Jefferson Co. Commissioner to consider law that would oust Surkamp

October 31, 2007|By DAVE McMILLION

CHARLES TOWN, W.Va. - Saying that embattled Jefferson County Commissioner Jim Surkamp "is not the messiah" and needs to be "brought under control," County Commissioner Greg Corliss is proposing that county officials consider state law that could be used to remove Surkamp from office.

Corliss said in a telephone interview Tuesday that his proposal is "not a big deal" and said it could be removed from the agenda Thursday by the other commissioners.

A removal proceeding might not be enacted against Surkamp, but Corliss said maybe the possibility of such an action would have a "therapeutic effect" or "put him on notice."

Surkamp declined to comment in detail Tuesday, other than to say that he reiterates comments he made Sunday about his work on the commission.


Surkamp said dealing with government issues sometimes leads to conflict and he said he thinks the criticism of him has been an intense overreaction.

"It's the very same issue," Surkamp said.

Surkamp has been at the center of controversy at times since he was elected, and the issues have centered around his interaction with other county officials, his comments about county programs and staff, and other areas.

An agenda item for Thursday's regular county commission meeting includes a motion to consider three steps to remove Surkamp from office.

The agenda item, placed on the meeting schedule by Corliss, seeks clarification if a state law can be used to remove public officers for misconduct, malfeasance or neglect of duty.

It was the same state law that was used when several developers tried unsuccessfully to remove Jefferson County Planning Commission member Todd Baldau from office, Corliss said.

Corliss said he wants the Jefferson County Prosecuting Attorney's Office to determine if the law can be used to remove Surkamp from office.

If the prosecuting attorney's office decides the commission has such authority, prosecutors can review Surkamp's actions since being elected, Corliss said.

Based on the review of Surkamp's actions, the Prosecuting Attorney's office could possibly draft a petition for the removal of Surkamp, Corliss said.

Then it would be up to the commission to approve or disapprove the petition, Corliss said.

If the commission proceeds with a petition, a three-judge panel would hear the case, Corliss said.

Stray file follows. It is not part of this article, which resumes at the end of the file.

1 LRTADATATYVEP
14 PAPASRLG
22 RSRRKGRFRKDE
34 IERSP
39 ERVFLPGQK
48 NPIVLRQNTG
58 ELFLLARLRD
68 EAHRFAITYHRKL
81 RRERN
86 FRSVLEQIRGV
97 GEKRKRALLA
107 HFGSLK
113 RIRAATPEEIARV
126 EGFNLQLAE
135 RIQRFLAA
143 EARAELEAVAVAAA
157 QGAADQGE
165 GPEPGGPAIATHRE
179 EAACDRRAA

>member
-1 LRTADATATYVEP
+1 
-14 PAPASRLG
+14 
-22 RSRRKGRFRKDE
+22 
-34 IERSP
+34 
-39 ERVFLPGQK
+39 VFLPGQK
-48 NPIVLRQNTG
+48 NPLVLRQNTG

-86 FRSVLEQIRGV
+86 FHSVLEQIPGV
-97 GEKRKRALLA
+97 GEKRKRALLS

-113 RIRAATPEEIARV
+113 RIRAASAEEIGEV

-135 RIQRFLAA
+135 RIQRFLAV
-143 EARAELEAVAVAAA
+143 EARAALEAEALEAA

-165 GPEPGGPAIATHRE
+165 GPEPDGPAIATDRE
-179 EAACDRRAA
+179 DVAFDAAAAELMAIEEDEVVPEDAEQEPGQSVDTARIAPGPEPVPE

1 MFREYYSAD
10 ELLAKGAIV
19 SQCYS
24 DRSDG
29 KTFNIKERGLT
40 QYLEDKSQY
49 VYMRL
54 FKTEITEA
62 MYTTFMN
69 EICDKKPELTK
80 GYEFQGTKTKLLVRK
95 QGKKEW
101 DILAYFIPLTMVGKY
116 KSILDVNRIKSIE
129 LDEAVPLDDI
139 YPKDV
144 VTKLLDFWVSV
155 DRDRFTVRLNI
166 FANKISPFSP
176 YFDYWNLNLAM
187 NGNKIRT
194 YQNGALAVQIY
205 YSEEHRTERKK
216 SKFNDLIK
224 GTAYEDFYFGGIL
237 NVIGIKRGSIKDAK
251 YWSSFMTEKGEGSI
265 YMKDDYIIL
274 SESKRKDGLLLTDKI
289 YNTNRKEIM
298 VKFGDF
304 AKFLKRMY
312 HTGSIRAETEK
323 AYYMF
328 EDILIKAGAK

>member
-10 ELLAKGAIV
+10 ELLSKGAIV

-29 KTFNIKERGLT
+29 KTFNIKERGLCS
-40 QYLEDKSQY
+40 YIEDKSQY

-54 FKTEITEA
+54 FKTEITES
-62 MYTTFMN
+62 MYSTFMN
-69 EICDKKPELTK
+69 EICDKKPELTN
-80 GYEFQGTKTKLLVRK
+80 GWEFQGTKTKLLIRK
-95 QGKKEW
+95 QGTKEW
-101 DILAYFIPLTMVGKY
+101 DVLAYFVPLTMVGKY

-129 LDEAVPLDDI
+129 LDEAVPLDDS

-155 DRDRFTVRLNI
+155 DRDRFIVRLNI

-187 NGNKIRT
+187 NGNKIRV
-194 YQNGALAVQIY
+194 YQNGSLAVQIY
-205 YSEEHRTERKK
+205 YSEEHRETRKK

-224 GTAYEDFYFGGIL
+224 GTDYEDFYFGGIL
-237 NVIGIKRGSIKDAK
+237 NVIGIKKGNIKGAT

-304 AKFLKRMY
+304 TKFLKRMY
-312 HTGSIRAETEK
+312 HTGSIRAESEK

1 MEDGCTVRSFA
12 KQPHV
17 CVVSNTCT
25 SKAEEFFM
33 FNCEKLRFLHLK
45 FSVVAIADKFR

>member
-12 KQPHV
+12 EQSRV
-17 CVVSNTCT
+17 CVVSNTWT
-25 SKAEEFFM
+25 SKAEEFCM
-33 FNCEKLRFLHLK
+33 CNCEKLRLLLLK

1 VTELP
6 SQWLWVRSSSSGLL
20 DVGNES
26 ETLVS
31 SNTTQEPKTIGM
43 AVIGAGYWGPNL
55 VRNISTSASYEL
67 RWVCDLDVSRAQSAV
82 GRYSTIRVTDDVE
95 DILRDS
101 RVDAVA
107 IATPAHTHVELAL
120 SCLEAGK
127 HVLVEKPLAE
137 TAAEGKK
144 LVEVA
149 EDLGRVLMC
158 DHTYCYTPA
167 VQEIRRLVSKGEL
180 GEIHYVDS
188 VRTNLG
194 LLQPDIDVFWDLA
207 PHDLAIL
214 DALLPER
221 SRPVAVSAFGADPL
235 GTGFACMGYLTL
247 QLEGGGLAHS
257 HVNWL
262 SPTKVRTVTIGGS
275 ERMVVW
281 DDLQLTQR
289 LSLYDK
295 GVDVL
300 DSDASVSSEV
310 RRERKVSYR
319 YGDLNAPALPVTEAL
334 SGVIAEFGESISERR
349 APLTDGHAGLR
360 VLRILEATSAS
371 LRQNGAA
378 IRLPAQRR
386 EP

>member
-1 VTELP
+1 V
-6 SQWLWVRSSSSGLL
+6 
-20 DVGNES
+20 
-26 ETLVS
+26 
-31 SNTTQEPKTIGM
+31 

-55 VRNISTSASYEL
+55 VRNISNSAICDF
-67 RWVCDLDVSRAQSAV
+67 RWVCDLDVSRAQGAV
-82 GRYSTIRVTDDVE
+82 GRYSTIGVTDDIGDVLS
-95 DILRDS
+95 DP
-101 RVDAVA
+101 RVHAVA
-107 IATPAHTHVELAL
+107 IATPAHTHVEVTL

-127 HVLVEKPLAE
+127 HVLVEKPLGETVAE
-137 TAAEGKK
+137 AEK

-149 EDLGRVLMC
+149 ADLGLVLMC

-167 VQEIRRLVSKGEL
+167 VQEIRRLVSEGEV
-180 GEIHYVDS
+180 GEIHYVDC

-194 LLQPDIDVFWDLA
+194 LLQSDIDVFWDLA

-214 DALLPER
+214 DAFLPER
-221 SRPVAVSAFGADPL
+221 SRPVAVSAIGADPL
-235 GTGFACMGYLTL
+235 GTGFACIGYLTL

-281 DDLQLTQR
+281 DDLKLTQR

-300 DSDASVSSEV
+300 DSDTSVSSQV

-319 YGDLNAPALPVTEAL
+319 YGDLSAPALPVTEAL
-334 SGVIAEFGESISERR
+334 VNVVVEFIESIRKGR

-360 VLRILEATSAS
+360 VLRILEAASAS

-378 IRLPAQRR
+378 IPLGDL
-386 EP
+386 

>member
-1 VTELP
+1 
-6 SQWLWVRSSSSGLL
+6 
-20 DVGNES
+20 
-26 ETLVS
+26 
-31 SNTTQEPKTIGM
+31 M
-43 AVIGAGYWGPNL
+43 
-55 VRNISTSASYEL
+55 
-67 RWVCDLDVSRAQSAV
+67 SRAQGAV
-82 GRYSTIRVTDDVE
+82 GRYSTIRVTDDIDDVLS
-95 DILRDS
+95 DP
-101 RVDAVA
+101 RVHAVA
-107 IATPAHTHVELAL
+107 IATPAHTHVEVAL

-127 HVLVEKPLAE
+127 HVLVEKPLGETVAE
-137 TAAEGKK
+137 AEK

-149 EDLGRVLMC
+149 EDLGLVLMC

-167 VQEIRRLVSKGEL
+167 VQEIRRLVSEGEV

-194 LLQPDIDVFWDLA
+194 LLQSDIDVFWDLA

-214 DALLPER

The issues involving Surkamp include an incident earlier this year in which Surkamp allegedly became "verbally aggressive" with the county's director of maintenance.

There have been allegations that he made disparaging comments about the county's corporate community and that he appeared at one time to have a vendetta against county Administrator Leslie Smith.

Corliss said he was troubled over a recent statement that Surkamp made about a proposed judicial annex.

Surkamp accused the commission's attorney of a deliberate delay of a review of a contract for the annex, which caused more than $1 million in increased costs, according to a resolution the commission passed clarifying the issue.

"That was the end for me," Corliss said.

Corliss said Surkamp thinks no one can control him and Corliss said he wants clarification on whether the commission can.

"He sort of views himself as above it all. But he's not the messiah," Corliss said.

County Commission President Frances Morgan said Corliss' move is "highly unusual" and added she did not believe it is an area in which the commission should be involved.

Morgan said she realizes "a lot of bruised feelings" exist in the county, but she feels the commission should simply move on.

Commissioner Rusty Morgan declined to comment in detail about the situation.

"I'll have a position on Thursday. I prefer that it not be out in the press at this point," Morgan said.

If there is any attempt to remove someone from office, it should come from the voters, Commissioner Dale Manuel said.

There is a similar process voters can use, Manuel said.

"But it would be their decision. I'm not soliciting," Manuel said.

Surkamp said the commissioners need to remember that about 9,400 people voted for him in the last election and it comes down to "how do we respect Democracy."

Surkamp was elected to a six-year term in November 2004.

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